Williams-Butler House - Table of Contents

History - Williams-Butler House / Jacobs Executive Development Center
AKA The Butler Mansion


TEXT Beneath Illustrations


An early lithograph of the Aaron Rumsey mansion which was razed and replaced by the Williams mansion.


George L. Williams built his house on the Delaware-North location, the most prestigious corner in the city



690 Delaware next door on Delaware. Built by George's older brother, Charles.


Architect Stanford White (McKim, Mead and White).
One of the last houses Stanford White designed before he was assassinated by jealous Harry K. Thaw.



Edward Butler bought the house when George Williams left Buffalo in disgrace


The previous Butler House was located at 429 Linwood Ave.


Edward Butler Mausoleum in Forest Lawn Cemetery




Metcalfe House was razed for a parking lot for Delaware North Companies in 1979. Presently (2013) a garden/parking lot (photo)



Reprint
Buffalo: Lake City in Niagara Land
By Richard C. Brown and Bob Watson.
USA: Windsor Publications, 1981, p. 275




BUILT:

1896-1899
Lake Erie was visible from the house.

See also: Highlights of Buffalo's History, 1898

SIZE:

16,000 square feet in the main house and an additional 8,000 square feet in the carriage house

ARCHITECTS:

Stanford White (McKim, Mead and White).
One of the last houses Stanford White built before he was assassinated by jealous Harry K. Thaw.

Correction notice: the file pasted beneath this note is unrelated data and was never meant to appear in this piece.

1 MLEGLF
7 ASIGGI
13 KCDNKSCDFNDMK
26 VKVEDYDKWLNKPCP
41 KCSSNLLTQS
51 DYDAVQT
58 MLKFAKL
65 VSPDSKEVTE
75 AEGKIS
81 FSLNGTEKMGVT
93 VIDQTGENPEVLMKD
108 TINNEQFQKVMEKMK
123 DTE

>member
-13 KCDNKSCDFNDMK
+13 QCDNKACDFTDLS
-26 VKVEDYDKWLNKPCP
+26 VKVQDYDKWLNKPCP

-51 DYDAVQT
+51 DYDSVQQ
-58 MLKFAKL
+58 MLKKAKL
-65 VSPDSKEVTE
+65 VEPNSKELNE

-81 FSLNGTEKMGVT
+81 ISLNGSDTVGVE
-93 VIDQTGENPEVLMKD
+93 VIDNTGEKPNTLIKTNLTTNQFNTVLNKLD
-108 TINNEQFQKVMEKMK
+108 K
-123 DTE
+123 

Stanford White's first contribution to Buffalo architecture was as associate architect to H.H. Richardson when he designed the Buffalo State Hospital in 1870. White's second Buffalo work involved the James F. Metcalfe House, designed three years after White had joined McKim and Mead to form their avant-garde architectural firm.

OWNERS:

George L. Williams and his wife Annie built this house on the Delaware-North location, the most prestigious corner in the city. His brother, Charles, built the house next door (the Williams-Pratt House /LiRo Group Building).

"They [George and Charles] were sons of Gibson T. Williams, a banker and industrialist. They once owned what was reputedly the largest tannery in the United States in Salamanca but sold it and concentrated on investing." - Buffalo's Delaware Avenue: Mansions and Families, by Edward T. Dunn. Pub. by Canisius College Press, 2003

Williams, a successful banker with the Erie County Savings Bank, promoted the Pan-American Exposition. On the day that President McKinley was scheduled to have a brilliant state dinner hosted by George and his wife, Annie, at the home, he was assassinated. Because of rainy weather and other factors, the Exposition lost money. Before the sheriff could seize the cash at the Exposition, Williams had the money removed and brought to his home, and the initial bond holders (his friends and business acquaintances) were paid off.

See also: Williams Family - Table of Contents

Williams left six years after the house was built and, in 1905, sold the mansion to Edward H. Butler, publisher of The Buffalo Evening News.

Edward Hubert Butler, proprietor of The Buffalo Evening News and Buffalo Sunday News, was born in LeRoy, Genesee County, New York, in 1850. He attended public schools and also studied under private instructors in acquiring his education. He gained his first newspaper experience on the staff of the LeRoy Gazette. Afterwards, he became connected with the Scranton Times, as City Editor, and still later was city editor, with a financial interest, in the Scranton Free Press.

In 1873, he came to Buffalo and established the Sunday News. That paper was enlarged twice before the establishment of the daily News.